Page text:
Their final moment comes at a diner that evening, when the two are getting ahead of themselves — Adam can get cheap artist housing, but it would help if they’re married; Hannah should probably join a co-op. It’s a terribly sad moment when Hannah’s face finally breaks, a look of sorrow and resignation. Adam is emotional too, but realizes this wasn’t meant to be. There will be no reunion for Hannah and Adam. This day was just a temporary lark, a moment of happiness for the two before their lives once again intrude.
While Hannah and Adam are spending the day together, Jessa wanders Brooklyn in scenes that parallel season one’s “Vagina Panic,” when Jessa thought she was pregnant and needed an abortion. While in her apartment, she tries to order the “elite” channels from the cable company, then pukes in the toilet. Perhaps the sickness is just out of frustration from dealing with the cable company, or perhaps it’s meant to signal that she is also pregnant. There’s not enough to go on at the moment.
Afterward, Jessa trudges through the streets before alighting on a bar, where she tries to pick up a stranger, much like that earlier episode. However, it doesn’t go as planned this time, and she breaks down while kissing him and halts the affair. Jessa tried to be nonchalant about the possibility of Adam leaving, but it cuts much deeper than she wants to admit. Later that night, Adam returns and Jessa lets him up to the apartment with no hesitation. She smiles as he’s heading up. It’s a seemingly cheerful moment, but also somewhat ambiguous — Adam is returning after failing with Hannah. He and Jessa seemed like such a logical combination when their relationship started, and maybe they’ll once again make sense. But his day away puts that all into question.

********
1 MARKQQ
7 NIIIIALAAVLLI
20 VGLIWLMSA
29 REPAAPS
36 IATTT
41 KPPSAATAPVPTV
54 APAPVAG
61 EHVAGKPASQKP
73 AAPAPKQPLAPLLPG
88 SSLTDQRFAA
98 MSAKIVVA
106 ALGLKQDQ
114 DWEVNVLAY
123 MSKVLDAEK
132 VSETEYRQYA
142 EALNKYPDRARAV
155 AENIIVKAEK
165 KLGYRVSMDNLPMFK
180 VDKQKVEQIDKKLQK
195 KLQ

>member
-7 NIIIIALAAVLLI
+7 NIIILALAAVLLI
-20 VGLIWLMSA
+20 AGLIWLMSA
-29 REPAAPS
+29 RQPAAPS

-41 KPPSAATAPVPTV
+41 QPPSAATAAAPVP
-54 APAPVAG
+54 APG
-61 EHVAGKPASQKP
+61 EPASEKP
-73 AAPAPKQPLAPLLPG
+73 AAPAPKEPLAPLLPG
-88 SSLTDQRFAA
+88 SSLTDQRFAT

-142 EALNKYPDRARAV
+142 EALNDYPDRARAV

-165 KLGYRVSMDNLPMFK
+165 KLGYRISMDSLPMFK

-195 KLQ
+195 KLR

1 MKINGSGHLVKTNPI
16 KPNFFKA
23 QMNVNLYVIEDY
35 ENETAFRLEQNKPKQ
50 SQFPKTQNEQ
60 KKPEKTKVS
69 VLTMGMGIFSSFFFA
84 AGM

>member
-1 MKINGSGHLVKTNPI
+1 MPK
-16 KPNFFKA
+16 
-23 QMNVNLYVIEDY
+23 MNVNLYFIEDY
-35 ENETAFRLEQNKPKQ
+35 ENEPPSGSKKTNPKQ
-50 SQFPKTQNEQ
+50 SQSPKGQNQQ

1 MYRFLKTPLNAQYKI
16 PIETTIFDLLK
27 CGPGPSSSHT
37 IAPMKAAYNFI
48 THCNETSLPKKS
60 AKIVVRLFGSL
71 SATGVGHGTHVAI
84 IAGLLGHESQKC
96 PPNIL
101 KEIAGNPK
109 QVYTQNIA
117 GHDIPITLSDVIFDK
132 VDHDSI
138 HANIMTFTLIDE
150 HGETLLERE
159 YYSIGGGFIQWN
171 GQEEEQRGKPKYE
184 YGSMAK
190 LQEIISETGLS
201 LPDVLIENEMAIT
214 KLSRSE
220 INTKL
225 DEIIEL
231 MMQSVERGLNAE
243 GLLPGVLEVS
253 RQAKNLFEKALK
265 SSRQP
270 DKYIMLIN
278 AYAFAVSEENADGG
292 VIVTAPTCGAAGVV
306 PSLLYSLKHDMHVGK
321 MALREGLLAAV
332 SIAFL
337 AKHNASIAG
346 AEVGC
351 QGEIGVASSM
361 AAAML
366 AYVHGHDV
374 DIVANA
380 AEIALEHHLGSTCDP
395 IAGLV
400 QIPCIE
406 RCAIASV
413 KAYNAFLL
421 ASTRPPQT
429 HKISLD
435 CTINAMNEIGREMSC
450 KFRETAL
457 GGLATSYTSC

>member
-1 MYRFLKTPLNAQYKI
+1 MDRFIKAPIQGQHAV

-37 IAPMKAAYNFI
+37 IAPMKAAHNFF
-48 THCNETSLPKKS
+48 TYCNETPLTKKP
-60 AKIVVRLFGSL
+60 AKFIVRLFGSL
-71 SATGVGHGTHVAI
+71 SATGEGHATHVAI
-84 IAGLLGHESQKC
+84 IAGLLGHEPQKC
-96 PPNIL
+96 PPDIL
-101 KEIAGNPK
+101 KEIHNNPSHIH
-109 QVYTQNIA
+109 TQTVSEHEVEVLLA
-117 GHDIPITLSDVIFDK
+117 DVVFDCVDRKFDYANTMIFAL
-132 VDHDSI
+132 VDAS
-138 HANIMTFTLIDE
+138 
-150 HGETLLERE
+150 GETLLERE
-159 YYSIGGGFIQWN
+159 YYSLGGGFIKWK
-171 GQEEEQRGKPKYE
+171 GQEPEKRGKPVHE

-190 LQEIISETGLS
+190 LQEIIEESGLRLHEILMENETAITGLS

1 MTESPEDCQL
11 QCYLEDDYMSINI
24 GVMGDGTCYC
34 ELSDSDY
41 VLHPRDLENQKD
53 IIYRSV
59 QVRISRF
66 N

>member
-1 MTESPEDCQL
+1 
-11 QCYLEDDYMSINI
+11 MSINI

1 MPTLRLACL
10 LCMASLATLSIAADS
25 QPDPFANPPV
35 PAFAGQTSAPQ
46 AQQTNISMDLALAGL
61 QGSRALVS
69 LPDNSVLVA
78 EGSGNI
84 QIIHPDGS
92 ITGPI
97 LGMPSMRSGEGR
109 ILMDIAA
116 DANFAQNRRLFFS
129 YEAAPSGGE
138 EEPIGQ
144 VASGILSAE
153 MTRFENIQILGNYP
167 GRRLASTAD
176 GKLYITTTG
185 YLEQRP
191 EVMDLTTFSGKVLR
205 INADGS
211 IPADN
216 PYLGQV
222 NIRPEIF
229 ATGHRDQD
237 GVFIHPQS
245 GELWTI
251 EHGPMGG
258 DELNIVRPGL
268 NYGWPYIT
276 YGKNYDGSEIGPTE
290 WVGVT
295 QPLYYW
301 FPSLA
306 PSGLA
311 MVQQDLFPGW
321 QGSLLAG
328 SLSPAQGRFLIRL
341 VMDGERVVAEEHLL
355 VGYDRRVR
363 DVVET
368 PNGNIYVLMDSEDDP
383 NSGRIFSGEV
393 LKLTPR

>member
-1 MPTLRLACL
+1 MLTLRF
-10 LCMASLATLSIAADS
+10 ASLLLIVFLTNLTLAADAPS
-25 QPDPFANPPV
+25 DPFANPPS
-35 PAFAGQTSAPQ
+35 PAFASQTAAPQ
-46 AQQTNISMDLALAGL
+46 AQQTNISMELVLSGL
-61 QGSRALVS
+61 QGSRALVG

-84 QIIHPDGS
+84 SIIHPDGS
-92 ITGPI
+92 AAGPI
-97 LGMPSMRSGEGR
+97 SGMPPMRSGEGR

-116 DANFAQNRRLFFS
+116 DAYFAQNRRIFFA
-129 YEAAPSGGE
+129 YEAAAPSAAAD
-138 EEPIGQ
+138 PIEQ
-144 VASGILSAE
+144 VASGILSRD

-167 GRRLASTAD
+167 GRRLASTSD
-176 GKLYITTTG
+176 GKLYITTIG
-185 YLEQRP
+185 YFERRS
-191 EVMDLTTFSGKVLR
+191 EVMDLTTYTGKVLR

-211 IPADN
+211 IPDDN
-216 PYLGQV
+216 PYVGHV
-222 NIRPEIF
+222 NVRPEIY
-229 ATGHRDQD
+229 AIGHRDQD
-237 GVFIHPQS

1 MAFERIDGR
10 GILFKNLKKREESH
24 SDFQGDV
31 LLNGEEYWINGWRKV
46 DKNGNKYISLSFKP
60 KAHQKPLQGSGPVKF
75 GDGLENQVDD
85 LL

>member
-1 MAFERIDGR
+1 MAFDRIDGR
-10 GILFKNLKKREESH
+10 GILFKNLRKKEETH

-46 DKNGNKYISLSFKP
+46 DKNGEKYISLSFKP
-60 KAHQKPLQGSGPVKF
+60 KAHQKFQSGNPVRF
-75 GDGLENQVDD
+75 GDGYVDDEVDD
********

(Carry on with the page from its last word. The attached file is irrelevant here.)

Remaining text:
The other story involves Ray (Alex Karpovsky) and Shoshanna (Zosia Mamet). Ray wants to digitize Hermie’s oral history tapes as a document of encroaching gentrification, but Shosh doesn’t quite understand the purpose — why not just stick with his coffee shops for a while before setting off on a tangent? While outside the digitization place, the two run into Abigail (the delightful Aidy Bryant), Shoshanna’s former boss from her foray in Japan. Abigail is as boisterous and enthusiastic as ever and convinces them to go out to lunch with her.
Abigail seems like she should annoy the bejesus out of Ray, but instead he’s transfixed by her. Shoshanna watches in total confusion as some bizarro version of Ray hits it off with Abigail at lunch. He’s spent so long publicly hating millennials and overly happy people, but after all, it was Shoshanna who initially fascinated him. Ray and Abigail dump Shoshanna (her departure isn’t even shown) and go off on their own. The episode ends with two contrasting images: Hannah, alone on her bed, and Ray and Abigail riding a carousel. They share a sloppy kiss (one’s horse is rising as the other’s is falling). Of the episode’s two day dates, theirs was the one that actually worked out. As affecting as the outcome of Hannah’s day was, Ray’s moment of happiness is a charming final image. This is probably meant to be the end of Ray’s story (there are only two episodes left, which will most likely focus on the core characters). I hope that’s not the last we’ll see of Ray, but if so, it’s not a bad way to go.
Watch the preview for “What Will We Do This Time About Adam?” below: